• Latest News - October 27, 2015

    Sustainable Development Goals: the importance of a quality education

    Sustainable Development Goal 4: Quality Education

    25th September 2015 was a milestone day for the international development community. The United Nations passed a new, universal set of goals and targets for the next fifteen years: the Sustainable Development Goals.

    These ambitious Sustainable Development Goals (SDGs) set 17 clear goals and 169 targets to be achieved by 2030 in areas of critical importance to humanity. One that particularly resonates with Right To Play's own goals is Goal 4, which aims to 'ensure inclusive and equitable quality education and promote lifelong learning opportunities for all'. In other words, everyone should have access to a good education.

    Why the need for this new goal for education?

    This new SDG is an extension of one of the Millennium Development Goals (MDGs), which were set by the international development community back in 2000, namely to achieve universal primary education by 2015.

    While there has been good progress against this MDG - since 2000 primary school net enrolment rate in the developing regions has risen from 83% to 91% (source: The Millennium Development Goals Report 2015) – this new SDG recognises that the increased participation has come at a cost to the quality of the standard of education that children are receiving.

    We know that of the world's 650 million primary school-age children, 250 million are unable to read, write or do basic mathematics. And more than half of these children have spent at least four years in school.

    So the focus has now shifted from the quantity of children receiving education to the quality of that education. 

    How is Right To Play helping to deliver this goal?

    Education - and in particular providing quality education - is one of our key areas of focus: we firmly believe that all children deserve access to a high-quality education, no matter their gender or background.

    Our approach to this is simple: we believe that if it is fun to go to school, children want to be there and are better able to absorb what they are learning. This in turn leads to better attendance and improved academic achievement. And we also recognise that quality of teaching is a significant factor in a student's academic achievement.

    So, to realise our aims of providing a better education to more children, we:

    • work with governments to fulfil their duty to provide good quality education;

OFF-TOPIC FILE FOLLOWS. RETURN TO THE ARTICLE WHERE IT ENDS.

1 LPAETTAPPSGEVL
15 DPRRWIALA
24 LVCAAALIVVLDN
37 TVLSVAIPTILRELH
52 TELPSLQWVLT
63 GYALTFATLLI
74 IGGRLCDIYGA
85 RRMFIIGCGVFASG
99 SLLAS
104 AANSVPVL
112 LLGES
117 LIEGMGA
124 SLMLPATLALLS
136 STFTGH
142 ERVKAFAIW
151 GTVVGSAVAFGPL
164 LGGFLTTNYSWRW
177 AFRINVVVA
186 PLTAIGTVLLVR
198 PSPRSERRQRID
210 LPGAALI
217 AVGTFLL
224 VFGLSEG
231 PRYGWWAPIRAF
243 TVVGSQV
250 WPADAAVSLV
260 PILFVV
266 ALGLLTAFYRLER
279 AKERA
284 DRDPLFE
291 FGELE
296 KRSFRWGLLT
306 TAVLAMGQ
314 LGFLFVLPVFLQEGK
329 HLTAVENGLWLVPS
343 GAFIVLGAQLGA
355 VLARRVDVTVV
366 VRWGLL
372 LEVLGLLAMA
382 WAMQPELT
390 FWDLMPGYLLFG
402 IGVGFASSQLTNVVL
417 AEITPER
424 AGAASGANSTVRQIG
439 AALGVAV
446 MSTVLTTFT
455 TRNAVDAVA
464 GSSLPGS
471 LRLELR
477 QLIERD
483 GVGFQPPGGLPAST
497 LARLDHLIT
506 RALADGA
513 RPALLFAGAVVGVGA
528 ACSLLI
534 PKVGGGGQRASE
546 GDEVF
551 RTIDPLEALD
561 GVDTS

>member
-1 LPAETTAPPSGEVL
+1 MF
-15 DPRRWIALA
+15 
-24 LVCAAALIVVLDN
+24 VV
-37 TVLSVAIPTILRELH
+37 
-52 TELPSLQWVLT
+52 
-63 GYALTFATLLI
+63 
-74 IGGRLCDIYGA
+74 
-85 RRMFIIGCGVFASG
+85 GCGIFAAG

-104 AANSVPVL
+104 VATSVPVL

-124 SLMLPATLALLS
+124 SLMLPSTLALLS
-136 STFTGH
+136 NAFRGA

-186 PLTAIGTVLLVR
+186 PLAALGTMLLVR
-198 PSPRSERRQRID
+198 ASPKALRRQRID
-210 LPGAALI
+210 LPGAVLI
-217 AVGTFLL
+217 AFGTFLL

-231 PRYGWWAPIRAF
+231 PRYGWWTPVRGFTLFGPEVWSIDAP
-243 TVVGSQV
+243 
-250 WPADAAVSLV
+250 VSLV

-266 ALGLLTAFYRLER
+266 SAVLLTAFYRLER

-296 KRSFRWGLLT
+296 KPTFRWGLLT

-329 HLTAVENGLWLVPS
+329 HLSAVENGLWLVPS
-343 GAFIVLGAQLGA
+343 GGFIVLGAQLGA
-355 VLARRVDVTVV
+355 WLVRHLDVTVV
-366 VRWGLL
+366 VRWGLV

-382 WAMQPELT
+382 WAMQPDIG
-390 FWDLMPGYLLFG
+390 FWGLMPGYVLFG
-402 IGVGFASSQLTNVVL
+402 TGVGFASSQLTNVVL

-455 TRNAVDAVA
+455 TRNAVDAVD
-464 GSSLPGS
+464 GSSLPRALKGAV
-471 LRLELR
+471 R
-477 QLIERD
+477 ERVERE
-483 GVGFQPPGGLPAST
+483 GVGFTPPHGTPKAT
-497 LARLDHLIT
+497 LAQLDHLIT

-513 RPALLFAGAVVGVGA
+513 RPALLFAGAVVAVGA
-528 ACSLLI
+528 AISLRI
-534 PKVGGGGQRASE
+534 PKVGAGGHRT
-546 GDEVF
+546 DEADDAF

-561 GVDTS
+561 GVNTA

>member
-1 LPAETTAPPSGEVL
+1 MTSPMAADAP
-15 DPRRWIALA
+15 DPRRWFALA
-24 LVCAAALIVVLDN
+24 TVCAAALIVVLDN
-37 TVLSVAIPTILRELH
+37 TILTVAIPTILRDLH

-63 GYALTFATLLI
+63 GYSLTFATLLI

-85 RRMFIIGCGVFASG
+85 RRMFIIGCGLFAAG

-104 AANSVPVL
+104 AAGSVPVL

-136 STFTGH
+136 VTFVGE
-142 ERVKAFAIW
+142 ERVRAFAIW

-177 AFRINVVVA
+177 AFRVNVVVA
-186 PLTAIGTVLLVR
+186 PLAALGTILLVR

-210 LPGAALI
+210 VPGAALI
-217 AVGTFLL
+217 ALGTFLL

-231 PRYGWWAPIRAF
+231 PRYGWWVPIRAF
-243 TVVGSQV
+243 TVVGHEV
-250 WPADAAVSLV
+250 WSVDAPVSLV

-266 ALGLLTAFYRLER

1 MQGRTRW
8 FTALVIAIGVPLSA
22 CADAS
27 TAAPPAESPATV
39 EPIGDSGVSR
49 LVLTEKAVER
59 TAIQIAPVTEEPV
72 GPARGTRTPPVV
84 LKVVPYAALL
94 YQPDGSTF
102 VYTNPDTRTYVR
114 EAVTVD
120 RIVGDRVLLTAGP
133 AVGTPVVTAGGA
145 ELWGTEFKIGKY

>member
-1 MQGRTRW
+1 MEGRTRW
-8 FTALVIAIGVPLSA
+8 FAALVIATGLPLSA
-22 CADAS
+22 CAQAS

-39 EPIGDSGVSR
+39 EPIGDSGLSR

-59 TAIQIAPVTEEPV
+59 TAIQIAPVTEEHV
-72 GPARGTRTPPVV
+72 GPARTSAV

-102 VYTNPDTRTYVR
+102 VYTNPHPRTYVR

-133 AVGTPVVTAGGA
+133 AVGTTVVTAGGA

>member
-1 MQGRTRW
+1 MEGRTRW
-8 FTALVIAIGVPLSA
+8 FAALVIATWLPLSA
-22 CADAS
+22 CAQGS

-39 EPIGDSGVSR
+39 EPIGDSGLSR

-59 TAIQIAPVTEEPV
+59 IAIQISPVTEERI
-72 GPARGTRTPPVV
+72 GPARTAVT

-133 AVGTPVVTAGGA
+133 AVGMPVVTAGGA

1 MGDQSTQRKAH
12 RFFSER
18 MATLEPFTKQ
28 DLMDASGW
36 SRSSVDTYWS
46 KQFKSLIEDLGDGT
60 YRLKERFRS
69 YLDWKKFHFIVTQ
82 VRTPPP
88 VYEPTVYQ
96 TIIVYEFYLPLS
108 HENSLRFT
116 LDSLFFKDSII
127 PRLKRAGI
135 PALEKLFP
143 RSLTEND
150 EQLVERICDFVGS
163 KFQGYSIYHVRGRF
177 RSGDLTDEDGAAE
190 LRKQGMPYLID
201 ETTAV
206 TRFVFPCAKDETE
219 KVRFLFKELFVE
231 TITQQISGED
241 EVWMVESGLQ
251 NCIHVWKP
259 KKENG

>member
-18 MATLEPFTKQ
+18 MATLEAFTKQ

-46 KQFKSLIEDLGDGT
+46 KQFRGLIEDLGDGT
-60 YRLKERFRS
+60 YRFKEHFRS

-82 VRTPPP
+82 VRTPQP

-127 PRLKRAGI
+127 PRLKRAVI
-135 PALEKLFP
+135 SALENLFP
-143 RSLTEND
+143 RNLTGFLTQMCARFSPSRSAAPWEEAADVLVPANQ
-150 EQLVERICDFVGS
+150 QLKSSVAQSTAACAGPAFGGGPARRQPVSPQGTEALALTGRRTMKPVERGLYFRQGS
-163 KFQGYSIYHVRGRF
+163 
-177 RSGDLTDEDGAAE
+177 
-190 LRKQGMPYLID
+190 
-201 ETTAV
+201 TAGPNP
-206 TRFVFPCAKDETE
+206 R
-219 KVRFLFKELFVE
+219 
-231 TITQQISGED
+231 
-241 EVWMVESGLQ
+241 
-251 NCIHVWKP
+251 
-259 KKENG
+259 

• train and support teachers to deliver better quality education through our unique play-based curriculum;
    • work in partnership with local communities to design programmes tailored to the specific issues they face; and
    • design games that give children the knowledge and skills they need to overcome adversity and to tackle the challenges affecting their communities
    As part of our commitment to this goal, we have recently launched the Play for the Advancement of Quality Education programme in eight countries across Africa and Asia. This two-year programme aims to improve academic performance on a large scale, reaching two million vulnerable and marginalised children.

    What impact does our approach have?

    We currently reach over one million children in some of the poorest communities of 18 countries worldwide. In those countries our unique approach – using the educational power of sport and play – is enabling us to see improvements to children's attendance, enrolment, and academic performance.

    • Students in our programmes are more likely to complete their learning. For example, in Ghana last year 99% of students in Right To Play classes completed their academic years versus 86% of students in non-Right To Play classes.
    • Teachers we have trained are better able to deliver child-centred teaching. For example, in Tanzania last year 65% of our trained teachers demonstrated the ability to engage students to create inclusive classroom environments, versus 27% of teachers outside the programme.
    • Governments are recognising the value of our approach. For example in 2011, following the success of a trial, the Rwandan Ministry of Education formally included our syllabus in their National Curric­ulum.  

    You may also be interested in:​